It was just in January that the Gotham Awards recognized independent film and TV from 2020 in a delayed, pandemic-era hybrid event that featured a mix of in-person presenters and nominees appearing via live video. Now, the New York mainstay is set to welcome a “slightly reduced” crowd back to Cipriani Wall Street on Nov. 29. While some things are returning to their pre-COVID norms, there are a few major changes: The Gothams made their acting awards gender-neutral, eliminated its audience award and added more TV categories. Gotham Film & Media Institute executive director Jeffrey Sharp spoke with THR about what to expect this year.

Why did you feel like this was the right time to move to gender-neutral performance categories?

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Over the past couple of years, we’ve been thinking we have a unique opportunity to try something and really provide some leadership in this area. It’s part of our DNA. Our breakthrough performer award and breakthrough director are nongendered, so it was not out of character with who we are. And it just felt like the right thing to do.

One of the concerns with gender-neutral categories is that one gender, perhaps male, would dominate. Did you add more nominees so there would be more diversity represented?

Our organization is probably uniquely positioned to do something like this, with our nominating committees just being very mindful of representation and diversity. Being present for those conversations, it materialized rather organically in terms of how the list of nominees came together, like we’d always done it that way.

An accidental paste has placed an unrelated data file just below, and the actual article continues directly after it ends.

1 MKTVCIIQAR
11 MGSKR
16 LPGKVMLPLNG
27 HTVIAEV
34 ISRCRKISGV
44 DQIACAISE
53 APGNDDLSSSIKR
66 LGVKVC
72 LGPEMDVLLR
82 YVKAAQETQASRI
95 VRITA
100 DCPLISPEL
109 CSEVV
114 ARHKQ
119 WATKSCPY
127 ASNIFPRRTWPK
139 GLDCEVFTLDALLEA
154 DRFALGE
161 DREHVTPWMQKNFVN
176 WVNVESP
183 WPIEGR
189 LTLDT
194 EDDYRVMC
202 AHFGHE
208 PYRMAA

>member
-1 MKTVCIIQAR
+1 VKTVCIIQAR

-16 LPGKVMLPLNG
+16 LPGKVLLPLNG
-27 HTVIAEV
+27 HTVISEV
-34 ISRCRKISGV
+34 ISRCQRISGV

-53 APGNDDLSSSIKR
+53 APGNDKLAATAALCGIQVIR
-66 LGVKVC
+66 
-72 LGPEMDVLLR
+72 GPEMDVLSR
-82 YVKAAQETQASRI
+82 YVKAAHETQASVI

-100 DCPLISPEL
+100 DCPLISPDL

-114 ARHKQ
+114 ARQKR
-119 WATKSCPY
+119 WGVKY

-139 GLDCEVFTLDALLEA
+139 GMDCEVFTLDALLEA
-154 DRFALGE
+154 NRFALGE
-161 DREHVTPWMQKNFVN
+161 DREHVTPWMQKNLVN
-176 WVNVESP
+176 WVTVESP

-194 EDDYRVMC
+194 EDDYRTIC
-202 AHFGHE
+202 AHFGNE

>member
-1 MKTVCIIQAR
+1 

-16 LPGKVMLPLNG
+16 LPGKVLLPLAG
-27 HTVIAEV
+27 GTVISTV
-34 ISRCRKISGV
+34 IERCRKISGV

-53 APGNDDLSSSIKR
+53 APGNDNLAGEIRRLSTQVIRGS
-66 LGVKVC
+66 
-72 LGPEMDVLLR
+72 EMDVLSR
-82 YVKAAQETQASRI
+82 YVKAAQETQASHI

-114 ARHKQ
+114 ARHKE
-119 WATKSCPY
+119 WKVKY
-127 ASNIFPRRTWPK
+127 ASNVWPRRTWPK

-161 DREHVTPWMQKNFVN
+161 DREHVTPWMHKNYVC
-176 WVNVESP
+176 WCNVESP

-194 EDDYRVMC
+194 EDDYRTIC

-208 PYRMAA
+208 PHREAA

How do you feel about being one of the first awards groups to nominate Squid Game?

I’m excited. Because we recognize television and because of where we are within the year, one of the exciting things about the Gotham Awards is that we can really celebrate shows so early in their life cycle. This is like the Ed Sullivan Show moment when the Beatles came on.

On the film side, what do you see as the Gothams’ role in raising awareness of under-the-radar indies, as one of the first awards shows in Oscar season?

Having that validation is deeply meaningful if you identify as an independent filmmaker — it’s a rite of passage. A lot of artists are recognized early in their career, and as they grow and expand and take new directions, we’re able to continue to celebrate their work. This is such a unique year in terms of the pandemic timeline and where films fit in terms of eligibility. Some films, Test Pattern for instance, weren’t seen widely. My assistant saw Test Pattern at a drive-in in Houston.

Did you learn anything from this year’s hybrid show and presenting awards in the unusual pandemic-altered cycle that you’re taking into the upcoming event?

It’s just the resiliency of our community. We’re not only here to celebrate the return of being in person but also the fact that the show exists due to the support and belief of this community. Were it not for that — if folks hadn’t purchased virtual tables, virtual tickets, all the things that go into supporting this organization — we wouldn’t be here this year.

Interview edited for length and clarity.

This story first appeared in the Nov. 22 issue of The Hollywood Reporter magazine. Click here to subscribe.

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